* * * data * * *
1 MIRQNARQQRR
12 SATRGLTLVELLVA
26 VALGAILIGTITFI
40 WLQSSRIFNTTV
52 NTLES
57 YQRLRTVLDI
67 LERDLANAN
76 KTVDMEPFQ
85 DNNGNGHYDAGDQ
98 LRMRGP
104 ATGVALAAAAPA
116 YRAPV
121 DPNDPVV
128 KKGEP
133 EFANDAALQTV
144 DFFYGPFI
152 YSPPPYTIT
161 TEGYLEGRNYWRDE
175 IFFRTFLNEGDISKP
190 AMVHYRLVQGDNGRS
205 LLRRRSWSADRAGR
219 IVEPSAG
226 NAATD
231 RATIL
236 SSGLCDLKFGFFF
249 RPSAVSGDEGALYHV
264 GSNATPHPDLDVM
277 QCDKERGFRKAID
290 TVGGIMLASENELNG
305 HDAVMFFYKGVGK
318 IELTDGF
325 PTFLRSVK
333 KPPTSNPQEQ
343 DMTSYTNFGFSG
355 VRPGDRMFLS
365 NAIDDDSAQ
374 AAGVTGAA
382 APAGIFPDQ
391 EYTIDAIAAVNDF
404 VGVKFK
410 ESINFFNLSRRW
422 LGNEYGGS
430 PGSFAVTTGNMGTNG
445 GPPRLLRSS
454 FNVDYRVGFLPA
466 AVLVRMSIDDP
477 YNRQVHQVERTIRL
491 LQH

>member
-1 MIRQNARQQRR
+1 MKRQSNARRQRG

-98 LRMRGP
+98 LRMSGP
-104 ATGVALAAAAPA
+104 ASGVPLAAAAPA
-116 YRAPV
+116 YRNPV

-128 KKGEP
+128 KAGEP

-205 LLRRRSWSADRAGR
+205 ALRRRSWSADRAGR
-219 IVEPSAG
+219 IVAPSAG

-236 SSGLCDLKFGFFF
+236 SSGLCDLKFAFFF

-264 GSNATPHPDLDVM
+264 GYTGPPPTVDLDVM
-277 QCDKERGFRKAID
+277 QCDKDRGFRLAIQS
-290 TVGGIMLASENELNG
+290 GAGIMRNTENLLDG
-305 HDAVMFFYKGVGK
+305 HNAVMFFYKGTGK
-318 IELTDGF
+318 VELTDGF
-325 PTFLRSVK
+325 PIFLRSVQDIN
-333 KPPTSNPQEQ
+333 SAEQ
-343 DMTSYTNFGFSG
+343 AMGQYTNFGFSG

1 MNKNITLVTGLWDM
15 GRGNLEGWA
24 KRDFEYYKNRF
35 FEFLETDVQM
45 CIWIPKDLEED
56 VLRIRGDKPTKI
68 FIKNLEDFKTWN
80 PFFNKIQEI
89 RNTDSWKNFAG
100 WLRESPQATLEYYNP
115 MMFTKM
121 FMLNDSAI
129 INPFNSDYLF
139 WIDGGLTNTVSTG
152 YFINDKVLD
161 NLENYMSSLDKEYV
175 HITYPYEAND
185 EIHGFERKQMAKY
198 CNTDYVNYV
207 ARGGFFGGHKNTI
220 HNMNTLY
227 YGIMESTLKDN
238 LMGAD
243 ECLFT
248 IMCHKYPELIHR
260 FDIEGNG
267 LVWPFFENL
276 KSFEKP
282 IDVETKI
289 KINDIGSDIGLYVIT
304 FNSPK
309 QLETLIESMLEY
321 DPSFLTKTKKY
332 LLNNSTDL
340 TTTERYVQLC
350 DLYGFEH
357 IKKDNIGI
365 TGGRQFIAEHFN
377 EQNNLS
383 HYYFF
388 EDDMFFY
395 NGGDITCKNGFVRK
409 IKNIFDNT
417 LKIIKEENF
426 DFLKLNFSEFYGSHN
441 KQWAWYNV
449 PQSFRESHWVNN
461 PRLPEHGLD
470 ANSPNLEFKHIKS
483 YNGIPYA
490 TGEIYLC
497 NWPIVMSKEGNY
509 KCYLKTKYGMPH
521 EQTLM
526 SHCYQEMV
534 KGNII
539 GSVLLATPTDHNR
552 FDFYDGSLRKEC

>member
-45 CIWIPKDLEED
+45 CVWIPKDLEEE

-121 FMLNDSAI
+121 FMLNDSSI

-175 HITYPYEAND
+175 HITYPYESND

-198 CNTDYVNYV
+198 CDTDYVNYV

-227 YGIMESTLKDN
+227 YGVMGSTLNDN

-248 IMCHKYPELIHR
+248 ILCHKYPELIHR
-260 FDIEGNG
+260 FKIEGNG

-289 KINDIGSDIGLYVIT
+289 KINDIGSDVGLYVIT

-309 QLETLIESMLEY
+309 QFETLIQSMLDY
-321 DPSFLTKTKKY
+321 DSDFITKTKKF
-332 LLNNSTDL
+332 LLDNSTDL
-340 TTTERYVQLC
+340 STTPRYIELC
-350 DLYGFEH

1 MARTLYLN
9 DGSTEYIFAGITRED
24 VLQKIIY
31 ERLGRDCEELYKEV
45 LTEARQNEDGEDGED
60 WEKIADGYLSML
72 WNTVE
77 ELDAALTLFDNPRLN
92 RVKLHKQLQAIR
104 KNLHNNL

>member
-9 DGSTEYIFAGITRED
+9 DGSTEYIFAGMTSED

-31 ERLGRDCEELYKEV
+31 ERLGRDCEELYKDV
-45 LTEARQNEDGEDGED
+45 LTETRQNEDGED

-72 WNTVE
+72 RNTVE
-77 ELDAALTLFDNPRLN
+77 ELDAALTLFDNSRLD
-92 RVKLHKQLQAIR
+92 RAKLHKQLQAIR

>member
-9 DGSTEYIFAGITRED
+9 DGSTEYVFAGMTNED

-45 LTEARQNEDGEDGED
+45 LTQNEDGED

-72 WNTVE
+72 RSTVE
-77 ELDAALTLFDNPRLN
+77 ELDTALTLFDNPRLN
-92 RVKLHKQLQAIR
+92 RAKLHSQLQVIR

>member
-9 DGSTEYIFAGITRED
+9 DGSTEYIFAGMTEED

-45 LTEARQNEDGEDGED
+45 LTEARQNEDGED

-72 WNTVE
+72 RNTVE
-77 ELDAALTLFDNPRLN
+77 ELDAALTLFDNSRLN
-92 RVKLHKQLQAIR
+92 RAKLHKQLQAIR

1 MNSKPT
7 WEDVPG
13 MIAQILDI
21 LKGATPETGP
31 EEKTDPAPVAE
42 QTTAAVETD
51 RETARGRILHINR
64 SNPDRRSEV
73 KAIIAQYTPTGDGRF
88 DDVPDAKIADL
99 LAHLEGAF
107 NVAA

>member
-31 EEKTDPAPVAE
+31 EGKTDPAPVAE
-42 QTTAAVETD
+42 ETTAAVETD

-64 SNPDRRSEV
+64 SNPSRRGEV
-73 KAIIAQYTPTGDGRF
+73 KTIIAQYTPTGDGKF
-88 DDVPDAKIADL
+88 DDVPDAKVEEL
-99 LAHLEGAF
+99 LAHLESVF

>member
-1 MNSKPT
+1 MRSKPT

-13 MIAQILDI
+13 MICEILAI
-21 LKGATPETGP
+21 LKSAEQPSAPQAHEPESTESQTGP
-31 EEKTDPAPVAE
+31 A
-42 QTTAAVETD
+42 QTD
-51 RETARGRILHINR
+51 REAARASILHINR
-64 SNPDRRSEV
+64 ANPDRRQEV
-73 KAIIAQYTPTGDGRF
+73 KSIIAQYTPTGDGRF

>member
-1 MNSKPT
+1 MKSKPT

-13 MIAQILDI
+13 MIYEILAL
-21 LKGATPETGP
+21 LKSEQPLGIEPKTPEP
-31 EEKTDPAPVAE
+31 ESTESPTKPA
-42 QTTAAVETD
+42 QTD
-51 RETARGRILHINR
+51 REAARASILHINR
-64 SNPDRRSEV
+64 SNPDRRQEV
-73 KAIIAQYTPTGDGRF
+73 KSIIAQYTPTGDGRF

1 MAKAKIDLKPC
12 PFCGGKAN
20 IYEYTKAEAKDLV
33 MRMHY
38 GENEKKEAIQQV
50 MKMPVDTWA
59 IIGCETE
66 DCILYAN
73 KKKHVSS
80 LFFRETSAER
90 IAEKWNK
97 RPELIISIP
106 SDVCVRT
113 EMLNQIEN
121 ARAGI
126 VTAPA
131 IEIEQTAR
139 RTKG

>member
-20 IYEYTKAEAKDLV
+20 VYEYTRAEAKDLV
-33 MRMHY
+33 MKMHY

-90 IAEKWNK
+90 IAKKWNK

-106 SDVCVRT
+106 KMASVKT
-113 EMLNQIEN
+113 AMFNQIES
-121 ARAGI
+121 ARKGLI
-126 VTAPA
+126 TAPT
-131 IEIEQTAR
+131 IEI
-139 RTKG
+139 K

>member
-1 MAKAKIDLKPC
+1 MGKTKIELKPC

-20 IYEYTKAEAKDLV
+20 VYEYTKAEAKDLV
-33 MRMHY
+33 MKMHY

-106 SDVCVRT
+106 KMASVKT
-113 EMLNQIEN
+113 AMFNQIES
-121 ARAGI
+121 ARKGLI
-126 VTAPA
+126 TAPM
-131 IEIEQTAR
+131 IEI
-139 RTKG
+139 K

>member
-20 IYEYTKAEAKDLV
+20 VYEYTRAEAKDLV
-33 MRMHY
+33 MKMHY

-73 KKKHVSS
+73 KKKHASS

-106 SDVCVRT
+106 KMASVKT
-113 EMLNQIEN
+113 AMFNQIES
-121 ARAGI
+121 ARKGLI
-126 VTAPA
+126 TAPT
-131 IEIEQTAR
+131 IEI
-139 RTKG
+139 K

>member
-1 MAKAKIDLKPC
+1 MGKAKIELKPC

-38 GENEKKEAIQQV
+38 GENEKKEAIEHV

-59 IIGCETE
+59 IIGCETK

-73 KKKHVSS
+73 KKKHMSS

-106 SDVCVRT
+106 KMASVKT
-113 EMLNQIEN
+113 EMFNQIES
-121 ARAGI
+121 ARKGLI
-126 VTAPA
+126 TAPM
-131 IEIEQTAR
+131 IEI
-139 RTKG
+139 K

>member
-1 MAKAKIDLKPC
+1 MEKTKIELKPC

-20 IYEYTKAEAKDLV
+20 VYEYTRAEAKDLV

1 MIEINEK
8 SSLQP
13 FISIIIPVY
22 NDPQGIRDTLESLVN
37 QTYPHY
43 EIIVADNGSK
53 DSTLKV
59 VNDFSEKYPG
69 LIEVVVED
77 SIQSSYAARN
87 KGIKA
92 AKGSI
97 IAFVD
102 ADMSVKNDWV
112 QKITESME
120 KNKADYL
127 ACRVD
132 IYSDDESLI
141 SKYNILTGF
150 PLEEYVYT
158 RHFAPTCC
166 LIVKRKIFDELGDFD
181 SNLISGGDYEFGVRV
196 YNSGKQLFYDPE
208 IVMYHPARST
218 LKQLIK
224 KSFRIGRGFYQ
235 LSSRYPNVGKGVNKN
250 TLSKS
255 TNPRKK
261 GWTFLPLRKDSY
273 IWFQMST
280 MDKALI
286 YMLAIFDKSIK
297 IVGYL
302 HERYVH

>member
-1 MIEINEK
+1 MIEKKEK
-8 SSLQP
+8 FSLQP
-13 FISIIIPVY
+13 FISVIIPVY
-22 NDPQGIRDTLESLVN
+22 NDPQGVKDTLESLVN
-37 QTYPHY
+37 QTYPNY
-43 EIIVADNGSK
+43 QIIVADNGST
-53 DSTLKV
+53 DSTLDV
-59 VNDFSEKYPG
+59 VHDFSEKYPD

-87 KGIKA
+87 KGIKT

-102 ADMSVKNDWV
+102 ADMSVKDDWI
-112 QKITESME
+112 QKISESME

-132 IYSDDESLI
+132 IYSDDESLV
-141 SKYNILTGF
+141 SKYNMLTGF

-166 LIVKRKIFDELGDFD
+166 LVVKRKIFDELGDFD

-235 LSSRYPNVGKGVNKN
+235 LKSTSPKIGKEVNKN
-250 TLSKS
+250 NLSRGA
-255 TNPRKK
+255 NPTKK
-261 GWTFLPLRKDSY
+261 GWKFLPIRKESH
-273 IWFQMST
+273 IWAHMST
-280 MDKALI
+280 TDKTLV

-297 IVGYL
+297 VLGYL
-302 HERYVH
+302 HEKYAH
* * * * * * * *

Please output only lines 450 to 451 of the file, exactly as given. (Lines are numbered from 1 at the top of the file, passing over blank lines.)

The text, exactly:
-302 HERYVH
+302 HEKYAH